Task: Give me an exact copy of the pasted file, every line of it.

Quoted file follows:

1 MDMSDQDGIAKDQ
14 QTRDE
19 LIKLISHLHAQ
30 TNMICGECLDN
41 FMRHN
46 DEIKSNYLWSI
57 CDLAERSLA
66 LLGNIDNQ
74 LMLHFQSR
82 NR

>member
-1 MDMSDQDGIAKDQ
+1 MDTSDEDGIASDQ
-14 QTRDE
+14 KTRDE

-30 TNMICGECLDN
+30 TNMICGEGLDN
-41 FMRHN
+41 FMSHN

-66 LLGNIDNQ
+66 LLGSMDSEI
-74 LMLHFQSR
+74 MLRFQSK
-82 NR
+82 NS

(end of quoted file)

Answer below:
1 MDMSDQDGIAKDQ
14 QTRDE
19 LIKLISHLHAQ
30 TNMICGECLDN
41 FMRHN
46 DEIKSNYLWSI
57 CDLAERSLA
66 LLGNIDNQ
74 LMLHFQSR
82 NR

>member
-1 MDMSDQDGIAKDQ
+1 MDTSDEDGIASDQ
-14 QTRDE
+14 KTRDE

-30 TNMICGECLDN
+30 TNMICGEGLDN
-41 FMRHN
+41 FMSHN

-66 LLGNIDNQ
+66 LLGSMDSEI
-74 LMLHFQSR
+74 MLRFQSK
-82 NR
+82 NS